you're reading...
BLOG, What Europe does for you

People from sparsely populated areas [What Europe does for you]

With European elections coming up in May 2019, you probably want to know how the European Union impacts your daily life, before you think about voting. In the latest in a series of posts on what Europe does for you, your family, your business and your wellbeing, we look at what Europe does for people from sparsely populated areas.


Twitter Hashtag #EUandME


People living in sparsely populated areas (e.g. parts of Scandinavia, Spain, Italy, Greece or Croatia) face common challenges, including a limited range of job opportunities, high poverty levels and the dilapidation of public services, such as transport, education and healthcare. These regions often feature specific geographic characteristics: they might be islands, mountainous areas or border regions. Usually, sparsely populated areas are a long way from major urban centres and lack transport connections to them. Transport for goods and people may be expensive and take a long time.

Traditional stone bridge in Epirus, Greece

© dinosmichail / Fotolia

The EU recognises that regions that suffer from severe and permanent natural or demographic handicaps, such as the northernmost regions with very low population density and island and mountainous regions deserve special attention. It therefore plays an active role in helping people in these areas to improve their living conditions by means of various programmes and measures. These focus mostly on the areas of research, innovation, new technologies, sustainable management of natural resources, investment in renewable energy, energy efficiency and support for small and medium sized companies. In addition, a number of other EU funds in various policy fields can further contribute to supporting these regions in the areas of immigration, education and culture, etc. The idea is to use these funds to benefit people by means of economic growth, the creation of jobs, sustainability and innovation.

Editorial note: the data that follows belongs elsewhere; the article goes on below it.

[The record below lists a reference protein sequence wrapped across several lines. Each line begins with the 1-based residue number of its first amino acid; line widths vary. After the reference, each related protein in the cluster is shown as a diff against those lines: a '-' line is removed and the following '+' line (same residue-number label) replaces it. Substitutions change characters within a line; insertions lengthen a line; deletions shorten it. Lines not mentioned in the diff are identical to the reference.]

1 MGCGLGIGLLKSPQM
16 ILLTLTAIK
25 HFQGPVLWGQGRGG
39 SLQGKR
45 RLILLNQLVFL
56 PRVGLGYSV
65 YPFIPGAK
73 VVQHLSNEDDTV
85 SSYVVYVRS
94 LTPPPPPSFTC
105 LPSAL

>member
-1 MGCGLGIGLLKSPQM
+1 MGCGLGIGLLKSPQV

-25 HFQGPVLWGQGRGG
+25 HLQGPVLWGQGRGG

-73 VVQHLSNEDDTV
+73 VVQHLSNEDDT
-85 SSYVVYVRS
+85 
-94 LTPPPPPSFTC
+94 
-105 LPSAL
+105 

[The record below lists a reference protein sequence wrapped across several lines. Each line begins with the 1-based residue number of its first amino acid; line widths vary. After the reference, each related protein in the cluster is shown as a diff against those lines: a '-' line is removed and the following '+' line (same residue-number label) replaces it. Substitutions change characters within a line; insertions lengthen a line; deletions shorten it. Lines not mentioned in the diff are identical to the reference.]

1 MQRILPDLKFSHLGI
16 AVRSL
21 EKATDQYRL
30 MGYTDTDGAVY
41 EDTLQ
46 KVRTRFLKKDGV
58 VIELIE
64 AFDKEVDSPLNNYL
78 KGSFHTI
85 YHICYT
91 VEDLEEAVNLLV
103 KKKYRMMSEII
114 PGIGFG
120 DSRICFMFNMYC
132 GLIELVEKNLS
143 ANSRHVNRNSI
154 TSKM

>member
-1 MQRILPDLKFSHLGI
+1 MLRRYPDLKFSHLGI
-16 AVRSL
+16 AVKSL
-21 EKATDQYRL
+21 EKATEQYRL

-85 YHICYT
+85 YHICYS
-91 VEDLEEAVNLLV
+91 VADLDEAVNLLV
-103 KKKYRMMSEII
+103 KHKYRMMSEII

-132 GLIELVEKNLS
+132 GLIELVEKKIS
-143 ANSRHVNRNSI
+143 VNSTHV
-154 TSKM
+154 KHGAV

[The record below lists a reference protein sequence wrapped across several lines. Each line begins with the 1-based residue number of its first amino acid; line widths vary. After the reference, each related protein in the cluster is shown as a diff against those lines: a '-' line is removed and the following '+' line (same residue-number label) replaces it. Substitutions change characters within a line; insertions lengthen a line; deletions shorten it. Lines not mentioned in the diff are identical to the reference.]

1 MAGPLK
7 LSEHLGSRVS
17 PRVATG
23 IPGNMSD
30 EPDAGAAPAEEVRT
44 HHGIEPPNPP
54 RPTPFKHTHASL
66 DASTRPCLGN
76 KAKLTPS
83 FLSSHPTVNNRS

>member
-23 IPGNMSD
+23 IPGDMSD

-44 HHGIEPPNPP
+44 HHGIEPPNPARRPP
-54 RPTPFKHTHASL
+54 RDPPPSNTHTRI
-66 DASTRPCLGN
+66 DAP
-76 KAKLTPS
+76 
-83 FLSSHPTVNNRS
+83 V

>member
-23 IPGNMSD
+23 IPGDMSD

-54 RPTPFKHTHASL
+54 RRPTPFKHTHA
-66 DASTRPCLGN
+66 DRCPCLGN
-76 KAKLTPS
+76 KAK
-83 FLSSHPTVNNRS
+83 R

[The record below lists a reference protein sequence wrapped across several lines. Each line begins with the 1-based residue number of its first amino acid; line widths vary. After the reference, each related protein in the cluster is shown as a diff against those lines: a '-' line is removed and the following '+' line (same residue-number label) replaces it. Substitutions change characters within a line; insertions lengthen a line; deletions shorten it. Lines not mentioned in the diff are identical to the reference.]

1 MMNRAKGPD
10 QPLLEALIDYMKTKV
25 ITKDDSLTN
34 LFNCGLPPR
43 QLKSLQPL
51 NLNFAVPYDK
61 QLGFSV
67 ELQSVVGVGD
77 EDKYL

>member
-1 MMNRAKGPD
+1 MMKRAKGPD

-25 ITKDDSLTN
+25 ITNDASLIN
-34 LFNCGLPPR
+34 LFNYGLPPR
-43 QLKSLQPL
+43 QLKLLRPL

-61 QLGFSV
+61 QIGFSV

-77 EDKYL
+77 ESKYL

Further information

Discussion

No comments yet.

Leave a Reply

Fill in your details below or click an icon to log in:

WordPress.com Logo

You are commenting using your WordPress.com account. Log Out /  Change )

Google+ photo

You are commenting using your Google+ account. Log Out /  Change )

Twitter picture

You are commenting using your Twitter account. Log Out /  Change )

Facebook photo

You are commenting using your Facebook account. Log Out /  Change )

Connecting to %s

This site uses Akismet to reduce spam. Learn how your comment data is processed.

Download the EPRS App

EPRS App on Google Play
EPRS App on App Store
What Europe Does For You
EU Legislation in Progress
Topical Digests
EPRS Podcasts

Enter your email address to follow this blog and receive notifications of new posts by email.

Join 2,772 other followers

RSS Link to Members’ Research Service

Disclaimer and Copyright statement

The content of all documents (and articles) contained in this blog is the sole responsibility of the author and any opinions expressed therein do not necessarily represent the official position of the European Parliament. It is addressed to the Members and staff of the EP for their parliamentary work. Reproduction and translation for non-commercial purposes are authorised, provided the source is acknowledged and the European Parliament is given prior notice and sent a copy.

For a comprehensive description of our cookie and data protection policies, please visit Terms and Conditions page.

Copyright © European Union, 2014-2018. All rights reserved.

%d bloggers like this: